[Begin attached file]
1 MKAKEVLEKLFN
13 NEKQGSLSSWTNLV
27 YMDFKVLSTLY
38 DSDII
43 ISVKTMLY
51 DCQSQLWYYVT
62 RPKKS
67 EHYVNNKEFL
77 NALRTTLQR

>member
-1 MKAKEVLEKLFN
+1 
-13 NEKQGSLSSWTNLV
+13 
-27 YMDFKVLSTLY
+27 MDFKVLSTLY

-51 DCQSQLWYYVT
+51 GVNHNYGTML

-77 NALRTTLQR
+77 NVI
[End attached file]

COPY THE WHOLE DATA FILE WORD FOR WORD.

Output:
1 MKAKEVLEKLFN
13 NEKQGSLSSWTNLV
27 YMDFKVLSTLY
38 DSDII
43 ISVKTMLY
51 DCQSQLWYYVT
62 RPKKS
67 EHYVNNKEFL
77 NALRTTLQR

>member
-1 MKAKEVLEKLFN
+1 
-13 NEKQGSLSSWTNLV
+13 
-27 YMDFKVLSTLY
+27 MDFKVLSTLY

-51 DCQSQLWYYVT
+51 GVNHNYGTML

-77 NALRTTLQR
+77 NVI